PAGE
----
Could the problem be noise from the relay conatcts making and breaking on motor stop and start? If so can this be fixed?
Could an EMI filter inline with the bruchless motor controller solve the problem? Should I be using an EMI filer for each piece of equipment i.e. computer, Stepper motor & drivers PSU and Mill bruchless motor?
Should I shield the USB cable going from the computer to the smooth stepper?
Anything else I could consider?
It's very frustrating because apart from this problem everything is working great. It's only when the motor stop and start is pressed the problem occurs.
Thanks for any help.
Edited By tractionengine42 on 21/04/2017 20:13:58
|Thread: Allchin Differential Lubrication|
I don't think squirting oil though the annular gap mentioned would be very effective in getting the oil where it's needed. Chain saw oil is tacky, this could be used on assembly and should keep the surfaces wetted, then don't worry about it, re-lubricate once a year or so.
I will be using chainsaw oil on my main exposed drive gears, because it's tacky it shouldn't fling around to much or run off to quickly.
I've built the Allchin in 3 inch scale. When driving the differential gears only rotate against one another when cornering and the rotational speeds are very slow. With this in mind, right or wrong, this is what I did.
I made my gear pinions from steel, to provide a good bearing I lined them with a cast iron bush and used silver steel pins, I coated the pins in dry film moly disulphide lubricant. On reflection an oilite bush could have been a better choice.
I also coated the gear teeth in dry film moly disulphide lubricant so no grease or oil is used.
I have only recently finished the engine and won't be steaming until next spring, so at present i can't give any feed back on this method.
Hope this helps.
|Thread: Chamfer Milling|
I just use part of the radius of a ball nose end mil/slot drill of which I have several sizes. I just eyeball the cutter position to get what looks like a 45 deg chamfer of the required width. Although mostly I would just file it.
|Thread: Ball screw lubrication|
Nick, thanks for the additional information.
I'm thinking ISO 220 will be a good all round choice for the ball screws + vertical and horizontal slides using a one shot lubrication system.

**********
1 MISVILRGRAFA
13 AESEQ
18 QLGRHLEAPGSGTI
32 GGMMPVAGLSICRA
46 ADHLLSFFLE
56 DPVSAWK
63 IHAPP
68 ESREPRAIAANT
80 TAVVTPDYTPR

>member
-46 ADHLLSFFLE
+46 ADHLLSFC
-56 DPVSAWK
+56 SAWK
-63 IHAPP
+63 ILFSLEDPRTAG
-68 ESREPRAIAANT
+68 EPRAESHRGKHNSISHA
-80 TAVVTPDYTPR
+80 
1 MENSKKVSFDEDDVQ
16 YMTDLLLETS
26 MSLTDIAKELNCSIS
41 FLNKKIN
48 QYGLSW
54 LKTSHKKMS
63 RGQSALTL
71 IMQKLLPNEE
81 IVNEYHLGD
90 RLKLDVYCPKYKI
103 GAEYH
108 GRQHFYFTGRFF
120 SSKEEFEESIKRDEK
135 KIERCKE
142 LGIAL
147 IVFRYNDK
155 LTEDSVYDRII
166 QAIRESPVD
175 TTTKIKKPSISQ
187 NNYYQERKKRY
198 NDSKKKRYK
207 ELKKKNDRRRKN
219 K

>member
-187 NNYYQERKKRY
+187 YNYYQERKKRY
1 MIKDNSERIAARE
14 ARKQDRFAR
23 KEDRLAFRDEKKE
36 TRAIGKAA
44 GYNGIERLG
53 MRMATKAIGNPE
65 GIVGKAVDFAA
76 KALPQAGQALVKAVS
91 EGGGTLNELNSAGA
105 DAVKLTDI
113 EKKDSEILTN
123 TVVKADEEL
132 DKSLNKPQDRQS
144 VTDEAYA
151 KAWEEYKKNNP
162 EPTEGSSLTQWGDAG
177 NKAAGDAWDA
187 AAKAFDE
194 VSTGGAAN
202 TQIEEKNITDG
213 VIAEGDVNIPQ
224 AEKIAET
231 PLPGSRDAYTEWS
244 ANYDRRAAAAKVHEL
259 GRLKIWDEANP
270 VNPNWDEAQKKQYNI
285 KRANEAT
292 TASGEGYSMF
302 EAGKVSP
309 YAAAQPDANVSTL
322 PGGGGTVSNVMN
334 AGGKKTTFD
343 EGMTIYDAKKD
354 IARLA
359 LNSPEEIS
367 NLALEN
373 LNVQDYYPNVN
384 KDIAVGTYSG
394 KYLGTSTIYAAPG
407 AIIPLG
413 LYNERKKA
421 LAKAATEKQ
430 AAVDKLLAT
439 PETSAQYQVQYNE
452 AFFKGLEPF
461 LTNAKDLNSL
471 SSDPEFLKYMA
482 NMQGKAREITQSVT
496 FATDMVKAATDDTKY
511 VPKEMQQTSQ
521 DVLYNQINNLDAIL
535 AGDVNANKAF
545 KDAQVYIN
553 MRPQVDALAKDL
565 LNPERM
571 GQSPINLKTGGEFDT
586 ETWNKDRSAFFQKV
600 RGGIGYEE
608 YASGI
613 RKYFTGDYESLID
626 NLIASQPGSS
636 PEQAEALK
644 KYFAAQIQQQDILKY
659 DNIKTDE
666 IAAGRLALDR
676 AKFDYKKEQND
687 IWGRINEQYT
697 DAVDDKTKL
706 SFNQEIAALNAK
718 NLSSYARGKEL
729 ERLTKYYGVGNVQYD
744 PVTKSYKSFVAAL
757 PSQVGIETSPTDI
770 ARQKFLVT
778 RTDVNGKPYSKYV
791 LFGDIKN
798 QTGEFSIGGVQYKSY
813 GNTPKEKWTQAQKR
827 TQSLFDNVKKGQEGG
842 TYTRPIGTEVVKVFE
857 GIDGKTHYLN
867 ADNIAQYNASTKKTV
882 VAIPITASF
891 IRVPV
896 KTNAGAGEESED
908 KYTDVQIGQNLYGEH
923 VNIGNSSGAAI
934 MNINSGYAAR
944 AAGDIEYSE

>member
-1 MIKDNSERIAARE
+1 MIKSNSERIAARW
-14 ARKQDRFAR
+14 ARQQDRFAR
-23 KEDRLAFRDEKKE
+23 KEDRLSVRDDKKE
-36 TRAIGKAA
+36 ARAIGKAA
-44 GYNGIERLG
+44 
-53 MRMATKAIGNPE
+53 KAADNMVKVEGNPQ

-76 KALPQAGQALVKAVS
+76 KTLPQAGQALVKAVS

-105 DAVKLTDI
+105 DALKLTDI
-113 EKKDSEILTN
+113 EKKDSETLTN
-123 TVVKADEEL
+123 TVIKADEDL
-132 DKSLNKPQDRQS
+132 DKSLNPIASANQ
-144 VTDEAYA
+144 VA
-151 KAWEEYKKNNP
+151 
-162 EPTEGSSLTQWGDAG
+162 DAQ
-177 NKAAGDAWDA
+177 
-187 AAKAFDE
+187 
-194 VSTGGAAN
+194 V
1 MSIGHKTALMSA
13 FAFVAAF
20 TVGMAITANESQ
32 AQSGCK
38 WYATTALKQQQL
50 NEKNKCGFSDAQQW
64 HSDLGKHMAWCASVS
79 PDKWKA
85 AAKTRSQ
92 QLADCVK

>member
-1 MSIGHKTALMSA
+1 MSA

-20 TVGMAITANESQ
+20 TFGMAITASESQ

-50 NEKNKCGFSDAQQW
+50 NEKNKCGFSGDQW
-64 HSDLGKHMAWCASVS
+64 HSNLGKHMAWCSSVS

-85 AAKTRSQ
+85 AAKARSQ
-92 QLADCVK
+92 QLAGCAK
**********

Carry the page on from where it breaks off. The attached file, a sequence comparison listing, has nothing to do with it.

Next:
I can keep most of the lubrication pipework internal to the mill avoiding lots of external pipes, should be a neat solution. I have ordered the ARC one shot lubrication pump.
Thanks for all your very quick replies
That's clear cut then, I wiil include the ball screws within my one shot lubricating system so they will be lubricated along with tte slideways using ISO 68 oil. I may follow Nick's suggestion and use ISO 220 for everything.
Involute Curve - yes, I will be ordering the ARC lubricating system.
Edited By tractionengine42 on 17/07/2016 16:26:10
I'm converting a mill to CNC and using 16 dia X 5 pitch C7 rolled ball screws.
Any recommendations for ball screw lubrication?
A Google search does not give a conclusive answer, in general for hobby use it appears to come down to either use slideway oil iso 68 or general purpose lithium grease.
It appears moly or PTFE additives should be avoided as these friction reducing agents can cause the balls to slip or skid.
I am including a one shot lubricating system and I'm at the stage as to whether or not to include the ball screws, or alternatively, lubricate them separately using grease.
Any comment, experiences appreciated.
|Thread: dressing grinding stones|
I had the same problem using the straight cup grinding wheel that was supplied with the kit, it's not normal and suggests the wheel is not suitable for HSS. My guess is the wheel is more suited to carbon steel tools.
I got a recommended wheel from a local supplier which worked significantly better, unfortunately I don't have the wheel spec and now use diamond wheels on my T & C grinder.
It's worth contacting a supplier for a recommendation, this link may help is selecting a suitable wheel. Look under cutter grinding/HSS.
Edited By tractionengine42 on 27/06/2016 09:19:57